I came across your email on a blogspot by chance and thought that you might
be able to offer help with my problem. My lab work mainly involves
mycobacteriology and using 7H11 agar for plating is somewhat routine. Very
recently, I have been facing serious problems with contamination on unused
agar plates and I am rather perplexed as to how this could be. Of course,
contamination on agar is quite common a phenomenon but having said that, the
nature of the contamination seems puzzling. There happen to be grain-like
bacterial colonies seeded evenly within the agar, with a substantial number
of morphologically different colonies growing on the surface of the medium.
They are all white in colour, though the surface-growers have a
characteristic 'shiny, appearance. I am also told that this type of
bacterial colonies are also known as 'pressed-coin'. I haven't been all that
successful in deciphering this issue online and so, I wonder if you could
help me at all. Also, I must point out here that everyone in the lab where I
work uses the same autoclave machine. In addition, the supplementary
reagents that I add to molten agar prior to pouring plates are as well those
used for preparing liquid medium (7H9 broth) and I find not contamination
Have you tried subculturing these colony types to another type of
general laboratory medium, like TSA or TSA with 5% sheep blood to see
what they are? Have you tried staining these to see what they are? Are
they acid fast? I would think that 7H11 would grow regular bacteria, as
I do not believe that it has any antibiotics in it to inhibit non-acid
fast bacterial growth. If they are some sort of Bacillus sp. then your
medium is not being properly sterilized by your autoclave.
Have you run controls on your autoclave to make sure that it is getting
to the right temperature? You can buy commercial autoclave controls in
various formats. How long are you sterilizing for?
Are the plates you are pouring into sterile? Are you pouring into plates
that have had the package opened for quite some time?
Are you somehow introducing something nonsterile into your medium after
you autoclave but before you pour? You're not stirring the medium with
anything that is not sterile, are you? Do you cover your flask in the
autoclave? We used to put gauze over the top of the flask and seal with
autoclave tape. This let the steam out but kept stuff from falling into
the media while it cooled off in the 56 degree water bath until we
poured. Hopefully your flask is not open to the air in the time between
autoclaving and pouring.
If it is down in the agar then it is a sterilization problem. I've never
made 7H11 - always used commercially made plates - so don't know how
tricky it is to make. If your supplements don't produce contamination in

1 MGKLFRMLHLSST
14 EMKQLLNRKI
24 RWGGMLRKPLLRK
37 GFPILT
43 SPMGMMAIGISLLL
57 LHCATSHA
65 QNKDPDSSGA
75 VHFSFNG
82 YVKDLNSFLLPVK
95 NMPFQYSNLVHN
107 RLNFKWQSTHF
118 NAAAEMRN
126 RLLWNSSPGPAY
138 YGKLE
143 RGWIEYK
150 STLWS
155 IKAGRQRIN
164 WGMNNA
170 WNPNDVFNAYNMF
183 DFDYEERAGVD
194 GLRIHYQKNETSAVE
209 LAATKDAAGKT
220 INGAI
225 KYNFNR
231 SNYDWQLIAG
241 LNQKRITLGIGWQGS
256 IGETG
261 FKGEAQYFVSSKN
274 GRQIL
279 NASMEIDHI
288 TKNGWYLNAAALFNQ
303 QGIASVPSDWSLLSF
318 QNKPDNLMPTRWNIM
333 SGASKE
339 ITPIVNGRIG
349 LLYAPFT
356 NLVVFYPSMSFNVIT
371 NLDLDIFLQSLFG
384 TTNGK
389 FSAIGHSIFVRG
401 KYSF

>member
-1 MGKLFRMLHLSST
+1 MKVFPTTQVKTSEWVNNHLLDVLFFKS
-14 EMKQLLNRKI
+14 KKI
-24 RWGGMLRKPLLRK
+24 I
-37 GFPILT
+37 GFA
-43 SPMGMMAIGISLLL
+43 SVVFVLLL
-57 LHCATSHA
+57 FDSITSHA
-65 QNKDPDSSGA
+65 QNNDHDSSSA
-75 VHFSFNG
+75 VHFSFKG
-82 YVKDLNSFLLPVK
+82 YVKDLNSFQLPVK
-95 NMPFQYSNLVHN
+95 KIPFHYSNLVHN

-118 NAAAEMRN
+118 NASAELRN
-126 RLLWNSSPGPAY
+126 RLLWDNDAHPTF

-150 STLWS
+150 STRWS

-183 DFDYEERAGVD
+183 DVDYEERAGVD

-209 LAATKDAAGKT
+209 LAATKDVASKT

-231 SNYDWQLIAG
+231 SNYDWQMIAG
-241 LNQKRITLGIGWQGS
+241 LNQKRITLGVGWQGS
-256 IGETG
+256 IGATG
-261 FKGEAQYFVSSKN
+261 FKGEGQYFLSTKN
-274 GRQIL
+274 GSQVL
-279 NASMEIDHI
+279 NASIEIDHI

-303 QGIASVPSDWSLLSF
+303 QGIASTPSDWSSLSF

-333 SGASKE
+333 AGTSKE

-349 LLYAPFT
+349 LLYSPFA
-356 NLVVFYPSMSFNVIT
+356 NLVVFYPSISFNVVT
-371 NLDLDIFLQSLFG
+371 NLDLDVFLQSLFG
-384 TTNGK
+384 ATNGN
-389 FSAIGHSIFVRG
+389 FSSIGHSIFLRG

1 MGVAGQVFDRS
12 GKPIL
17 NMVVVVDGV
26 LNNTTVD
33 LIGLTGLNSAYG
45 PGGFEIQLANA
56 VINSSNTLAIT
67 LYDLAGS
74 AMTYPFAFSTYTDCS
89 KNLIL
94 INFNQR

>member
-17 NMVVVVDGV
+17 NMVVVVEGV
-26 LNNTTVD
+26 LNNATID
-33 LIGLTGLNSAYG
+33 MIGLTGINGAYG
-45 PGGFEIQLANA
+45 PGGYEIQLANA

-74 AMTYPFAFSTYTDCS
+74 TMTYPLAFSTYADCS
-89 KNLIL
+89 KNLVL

your 7H9 broth, then the only explanation is that your autoclave is not
functioning correctly and your media is not properly sterilized or you
are introducing a contaminant post-autoclaving.
Judy Dilworth, M.T. (ASCP)
"martin rao" <[Only registered users see links. ]> wrote in message
news:[Only registered users see links. ]. net...
A plant pathologist I know, who brings plants into the lab and
cultures microbes from them, had a long-unexplained, un-inoculated
Petri dish contamination problem until he started storing plates in
deep, sterilized plastic tubs. Turns out mites, so small you don't
normally see them, were crawling around, carrying microbes into
everything. Choose tubs big enough so mites can't climb into them.
Good luck, Tom McCloud
On Wed, 16 Jul 2008 14:33:39 +0800, "martin rao"
<[Only registered users see links. ]> wrote:
From what you have described, it is clear that either bacteria in your
agar are not being killed by the autoclaving or you are introducing
contaminants by additions to the agar after autoclaving. Those are the
only ways you are going to see both surface and sub-surface colonies;
the bacteria have to be distributed throughout the agar when it is
poured to produce the pattern you describe. Others have suggested ways
to check autoclave operation, although I note that you say others use
the same autoclave and (apparently) are not experiencing contamination
problems. You also state that you use the same supplements in broth
without any growth occurring. Since I am not familiar with the media
you are using, I ask whether *all* supplements are used in both agar and
broth? Is the *only* difference between agar and broth the presence of
agar? If so, that really leaves only the autoclaving as the possible
culprit (unless you are doing something really strange, such as possibly
using non-sterile pipets, etc, to add supplements to the agar; that
really makes no sense but it is all I can come up with as an additional
Larry D. Farrell, Ph.D.
Professor Emeritus of Microbiology
Idaho State University
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